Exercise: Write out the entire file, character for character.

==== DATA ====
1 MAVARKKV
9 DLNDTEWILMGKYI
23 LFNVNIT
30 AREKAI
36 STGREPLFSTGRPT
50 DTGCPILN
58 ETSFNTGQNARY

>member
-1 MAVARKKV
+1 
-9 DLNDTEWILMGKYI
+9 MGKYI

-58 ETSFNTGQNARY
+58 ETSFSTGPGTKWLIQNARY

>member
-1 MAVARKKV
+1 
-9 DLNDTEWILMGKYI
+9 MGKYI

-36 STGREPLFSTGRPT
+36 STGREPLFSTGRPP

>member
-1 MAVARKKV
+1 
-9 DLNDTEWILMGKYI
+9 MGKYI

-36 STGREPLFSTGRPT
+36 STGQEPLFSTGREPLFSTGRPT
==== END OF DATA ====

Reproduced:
1 MAVARKKV
9 DLNDTEWILMGKYI
23 LFNVNIT
30 AREKAI
36 STGREPLFSTGRPT
50 DTGCPILN
58 ETSFNTGQNARY

>member
-1 MAVARKKV
+1 
-9 DLNDTEWILMGKYI
+9 MGKYI

-58 ETSFNTGQNARY
+58 ETSFSTGPGTKWLIQNARY

>member
-1 MAVARKKV
+1 
-9 DLNDTEWILMGKYI
+9 MGKYI

-36 STGREPLFSTGRPT
+36 STGREPLFSTGRPP

>member
-1 MAVARKKV
+1 
-9 DLNDTEWILMGKYI
+9 MGKYI

-36 STGREPLFSTGRPT
+36 STGQEPLFSTGREPLFSTGRPT